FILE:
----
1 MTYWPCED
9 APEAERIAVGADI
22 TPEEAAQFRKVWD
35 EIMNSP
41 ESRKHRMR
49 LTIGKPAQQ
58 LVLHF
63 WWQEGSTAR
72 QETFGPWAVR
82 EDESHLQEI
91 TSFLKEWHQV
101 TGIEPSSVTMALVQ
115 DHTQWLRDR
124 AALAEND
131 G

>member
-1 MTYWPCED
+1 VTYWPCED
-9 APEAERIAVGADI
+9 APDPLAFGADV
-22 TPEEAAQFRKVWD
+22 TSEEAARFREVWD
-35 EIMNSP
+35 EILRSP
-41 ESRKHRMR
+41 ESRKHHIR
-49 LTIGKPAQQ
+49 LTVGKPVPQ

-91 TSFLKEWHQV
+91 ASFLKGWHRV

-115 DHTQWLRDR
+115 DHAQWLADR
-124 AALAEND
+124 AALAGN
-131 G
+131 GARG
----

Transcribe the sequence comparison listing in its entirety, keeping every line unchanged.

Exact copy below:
1 MTYWPCED
9 APEAERIAVGADI
22 TPEEAAQFRKVWD
35 EIMNSP
41 ESRKHRMR
49 LTIGKPAQQ
58 LVLHF
63 WWQEGSTAR
72 QETFGPWAVR
82 EDESHLQEI
91 TSFLKEWHQV
101 TGIEPSSVTMALVQ
115 DHTQWLRDR
124 AALAEND
131 G

>member
-1 MTYWPCED
+1 VTYWPCED
-9 APEAERIAVGADI
+9 APDPLAFGADV
-22 TPEEAAQFRKVWD
+22 TSEEAARFREVWD
-35 EIMNSP
+35 EILRSP
-41 ESRKHRMR
+41 ESRKHHIR
-49 LTIGKPAQQ
+49 LTVGKPVPQ

-91 TSFLKEWHQV
+91 ASFLKGWHRV

-115 DHTQWLRDR
+115 DHAQWLADR
-124 AALAEND
+124 AALAGN
-131 G
+131 GARG